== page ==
Population Characteristics and Needs of Informal Caregivers Associated With the Risk of Perceiving a High Burden: A Cross-Sectional Study

Lotte Prevo*, KlaasJan Hajema, Evelyne Linssen, Stef Kremers, Rik Crutzen, Francine Schneider

*Corresponding author for this work

Research output: Contribution to journalArticleAcademicpeer-review

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Abstract

This study explored the population characteristics and needs of informal caregivers reporting a low or high burden. A cross-sectional study was conducted in the Netherlands to explore the associations between the characteristics and needs of informal caregivers and the burden they perceive and to assess the variance in perceived burdens that is explained by these variables. Three thousand sixty-seven adult informal caregivers and 1936 senior informal caregivers participated, almost 15% of whom perceived a high burden. Particularly caregivers in the 40 to 54 age group perceived a high burden, while caregivers with an intermediate educational level reported a low burden. Higher burden was also reported by caregivers who spent more time on the care provision tasks, had a high level of depressive symptoms, or reported loneliness. The explored variables seem to be important to explain caregiver burden. Longitudinal research is warranted to establish the causal directions of these associations.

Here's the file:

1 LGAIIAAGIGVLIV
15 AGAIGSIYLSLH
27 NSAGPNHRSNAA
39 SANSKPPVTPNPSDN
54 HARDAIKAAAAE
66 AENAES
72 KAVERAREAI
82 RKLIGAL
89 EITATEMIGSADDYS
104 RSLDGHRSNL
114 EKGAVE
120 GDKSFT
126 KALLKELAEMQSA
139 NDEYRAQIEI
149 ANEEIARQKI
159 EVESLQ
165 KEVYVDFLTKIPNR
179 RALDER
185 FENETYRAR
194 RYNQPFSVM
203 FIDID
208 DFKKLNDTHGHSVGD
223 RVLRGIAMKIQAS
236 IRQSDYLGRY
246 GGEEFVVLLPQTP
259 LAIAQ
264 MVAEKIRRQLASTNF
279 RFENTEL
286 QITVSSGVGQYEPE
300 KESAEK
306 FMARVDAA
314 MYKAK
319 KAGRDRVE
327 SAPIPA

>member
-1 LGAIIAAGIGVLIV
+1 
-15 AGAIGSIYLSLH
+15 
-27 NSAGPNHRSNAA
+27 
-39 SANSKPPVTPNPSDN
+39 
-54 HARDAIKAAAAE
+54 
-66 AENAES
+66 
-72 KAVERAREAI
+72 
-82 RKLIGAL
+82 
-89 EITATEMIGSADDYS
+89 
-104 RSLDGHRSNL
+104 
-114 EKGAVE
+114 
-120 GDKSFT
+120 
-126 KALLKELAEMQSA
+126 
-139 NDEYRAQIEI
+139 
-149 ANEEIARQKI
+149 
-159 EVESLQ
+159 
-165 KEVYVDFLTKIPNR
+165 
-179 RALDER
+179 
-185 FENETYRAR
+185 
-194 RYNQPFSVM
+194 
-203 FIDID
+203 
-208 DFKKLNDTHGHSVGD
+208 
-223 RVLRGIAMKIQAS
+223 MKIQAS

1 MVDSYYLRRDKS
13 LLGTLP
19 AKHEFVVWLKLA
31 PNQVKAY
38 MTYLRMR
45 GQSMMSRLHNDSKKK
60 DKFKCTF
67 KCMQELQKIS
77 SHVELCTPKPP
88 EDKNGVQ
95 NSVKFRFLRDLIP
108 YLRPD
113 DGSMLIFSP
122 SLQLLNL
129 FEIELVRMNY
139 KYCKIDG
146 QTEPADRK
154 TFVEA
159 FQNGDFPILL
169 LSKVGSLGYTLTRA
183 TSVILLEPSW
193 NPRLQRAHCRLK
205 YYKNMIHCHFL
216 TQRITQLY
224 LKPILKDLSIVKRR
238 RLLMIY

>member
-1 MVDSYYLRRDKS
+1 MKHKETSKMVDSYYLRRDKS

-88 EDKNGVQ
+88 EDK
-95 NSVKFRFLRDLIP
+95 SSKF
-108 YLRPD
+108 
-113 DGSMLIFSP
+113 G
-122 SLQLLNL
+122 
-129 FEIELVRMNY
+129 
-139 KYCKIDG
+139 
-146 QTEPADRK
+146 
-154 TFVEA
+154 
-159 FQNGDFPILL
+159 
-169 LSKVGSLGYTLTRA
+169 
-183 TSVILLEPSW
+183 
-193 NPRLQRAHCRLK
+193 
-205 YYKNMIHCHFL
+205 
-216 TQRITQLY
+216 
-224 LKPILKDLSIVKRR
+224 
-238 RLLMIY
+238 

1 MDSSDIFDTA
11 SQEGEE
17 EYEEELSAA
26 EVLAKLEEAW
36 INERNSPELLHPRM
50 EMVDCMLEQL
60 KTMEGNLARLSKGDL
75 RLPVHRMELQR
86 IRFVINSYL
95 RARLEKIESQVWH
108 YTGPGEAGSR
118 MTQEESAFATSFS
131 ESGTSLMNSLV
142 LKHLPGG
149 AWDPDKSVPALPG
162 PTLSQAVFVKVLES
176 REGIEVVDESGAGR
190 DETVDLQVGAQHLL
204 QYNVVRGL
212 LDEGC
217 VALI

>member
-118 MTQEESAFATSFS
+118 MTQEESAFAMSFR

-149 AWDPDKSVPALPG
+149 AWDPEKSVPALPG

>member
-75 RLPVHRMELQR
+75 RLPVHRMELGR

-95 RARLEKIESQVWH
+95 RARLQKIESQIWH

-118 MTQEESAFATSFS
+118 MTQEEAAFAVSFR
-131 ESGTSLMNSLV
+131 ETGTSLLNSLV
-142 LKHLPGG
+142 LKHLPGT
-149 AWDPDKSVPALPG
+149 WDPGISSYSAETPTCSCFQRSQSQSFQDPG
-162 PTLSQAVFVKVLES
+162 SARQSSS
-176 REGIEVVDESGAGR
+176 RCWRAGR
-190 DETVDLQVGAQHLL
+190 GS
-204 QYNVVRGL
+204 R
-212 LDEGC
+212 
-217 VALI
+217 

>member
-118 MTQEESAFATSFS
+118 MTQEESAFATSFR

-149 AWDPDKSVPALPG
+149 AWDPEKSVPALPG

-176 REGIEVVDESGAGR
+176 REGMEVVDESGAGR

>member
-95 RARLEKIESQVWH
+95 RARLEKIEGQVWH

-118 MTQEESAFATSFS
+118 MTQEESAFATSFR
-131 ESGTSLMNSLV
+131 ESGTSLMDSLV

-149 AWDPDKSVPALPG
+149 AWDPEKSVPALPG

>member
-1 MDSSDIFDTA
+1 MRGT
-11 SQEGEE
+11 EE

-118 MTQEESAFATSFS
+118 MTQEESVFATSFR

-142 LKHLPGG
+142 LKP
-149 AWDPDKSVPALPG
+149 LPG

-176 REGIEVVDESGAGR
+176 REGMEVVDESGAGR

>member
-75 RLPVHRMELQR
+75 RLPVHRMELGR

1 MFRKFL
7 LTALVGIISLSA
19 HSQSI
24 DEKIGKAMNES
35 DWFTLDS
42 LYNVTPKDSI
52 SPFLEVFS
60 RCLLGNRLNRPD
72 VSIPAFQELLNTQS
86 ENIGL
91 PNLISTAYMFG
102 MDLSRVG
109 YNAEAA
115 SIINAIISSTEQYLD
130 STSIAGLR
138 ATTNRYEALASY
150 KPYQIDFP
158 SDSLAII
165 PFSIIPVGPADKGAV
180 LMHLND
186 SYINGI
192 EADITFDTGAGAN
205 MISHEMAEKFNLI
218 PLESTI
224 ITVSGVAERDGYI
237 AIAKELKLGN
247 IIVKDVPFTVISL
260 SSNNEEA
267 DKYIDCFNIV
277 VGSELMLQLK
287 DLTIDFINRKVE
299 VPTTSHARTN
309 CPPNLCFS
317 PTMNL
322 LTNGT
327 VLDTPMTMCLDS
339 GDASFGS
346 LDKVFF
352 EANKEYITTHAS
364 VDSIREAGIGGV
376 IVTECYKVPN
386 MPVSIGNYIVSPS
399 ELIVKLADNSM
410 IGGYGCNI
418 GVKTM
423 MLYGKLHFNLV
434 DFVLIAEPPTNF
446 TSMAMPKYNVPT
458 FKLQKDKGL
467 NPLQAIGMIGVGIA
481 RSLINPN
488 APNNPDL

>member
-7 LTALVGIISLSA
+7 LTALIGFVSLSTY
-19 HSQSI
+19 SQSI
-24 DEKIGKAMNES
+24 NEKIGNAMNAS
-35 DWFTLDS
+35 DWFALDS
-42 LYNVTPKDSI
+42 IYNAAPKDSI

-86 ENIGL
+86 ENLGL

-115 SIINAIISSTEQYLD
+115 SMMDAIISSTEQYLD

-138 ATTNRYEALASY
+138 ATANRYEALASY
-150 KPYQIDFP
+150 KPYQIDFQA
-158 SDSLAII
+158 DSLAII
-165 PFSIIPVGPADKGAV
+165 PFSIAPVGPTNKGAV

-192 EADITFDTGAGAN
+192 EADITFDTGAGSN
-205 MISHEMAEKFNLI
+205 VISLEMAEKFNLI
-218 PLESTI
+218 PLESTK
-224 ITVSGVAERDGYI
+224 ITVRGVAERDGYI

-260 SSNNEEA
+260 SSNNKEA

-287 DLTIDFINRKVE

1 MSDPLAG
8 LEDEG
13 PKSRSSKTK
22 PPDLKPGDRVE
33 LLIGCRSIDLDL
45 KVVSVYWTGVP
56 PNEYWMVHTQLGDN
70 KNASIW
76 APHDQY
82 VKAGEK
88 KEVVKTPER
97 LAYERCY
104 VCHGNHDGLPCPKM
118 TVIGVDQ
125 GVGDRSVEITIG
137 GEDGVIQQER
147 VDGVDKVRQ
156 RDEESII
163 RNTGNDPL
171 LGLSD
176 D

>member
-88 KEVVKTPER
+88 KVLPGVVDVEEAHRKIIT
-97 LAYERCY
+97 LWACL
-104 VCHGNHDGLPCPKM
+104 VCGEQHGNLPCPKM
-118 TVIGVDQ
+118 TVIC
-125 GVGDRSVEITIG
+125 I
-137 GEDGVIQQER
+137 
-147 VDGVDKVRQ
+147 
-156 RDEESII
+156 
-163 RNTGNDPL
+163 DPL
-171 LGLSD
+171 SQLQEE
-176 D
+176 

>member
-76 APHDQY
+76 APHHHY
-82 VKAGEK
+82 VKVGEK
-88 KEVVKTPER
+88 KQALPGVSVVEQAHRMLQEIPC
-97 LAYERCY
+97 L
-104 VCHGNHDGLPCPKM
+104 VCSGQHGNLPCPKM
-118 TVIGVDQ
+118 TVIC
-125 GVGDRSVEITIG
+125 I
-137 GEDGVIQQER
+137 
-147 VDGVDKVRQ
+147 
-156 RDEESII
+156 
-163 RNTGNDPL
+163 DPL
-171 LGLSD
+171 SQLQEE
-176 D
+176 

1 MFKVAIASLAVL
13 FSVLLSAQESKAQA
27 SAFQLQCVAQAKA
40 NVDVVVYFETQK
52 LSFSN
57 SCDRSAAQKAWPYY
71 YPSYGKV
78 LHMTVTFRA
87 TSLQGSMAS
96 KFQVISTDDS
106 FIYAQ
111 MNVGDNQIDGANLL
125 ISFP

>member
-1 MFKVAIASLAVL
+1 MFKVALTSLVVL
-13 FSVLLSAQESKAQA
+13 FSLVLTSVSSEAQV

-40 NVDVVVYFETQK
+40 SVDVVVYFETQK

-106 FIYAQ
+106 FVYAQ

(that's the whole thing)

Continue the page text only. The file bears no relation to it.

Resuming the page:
Original languageEnglish
Article number0046958018775570
Number of pages13
JournalInquiry-The Journal of Health Care Organization Provision and Financing
Volume55
DOIs
Publication statusPublished - 29 May 2018

Keywords

  • informal caregivers
  • perceived burden
  • cross-sectional study
  • population characteristics
  • needs
  • MENTAL-HEALTH
  • GENDER-DIFFERENCES
  • CARE
  • SUPPORT
  • DEPRESSION

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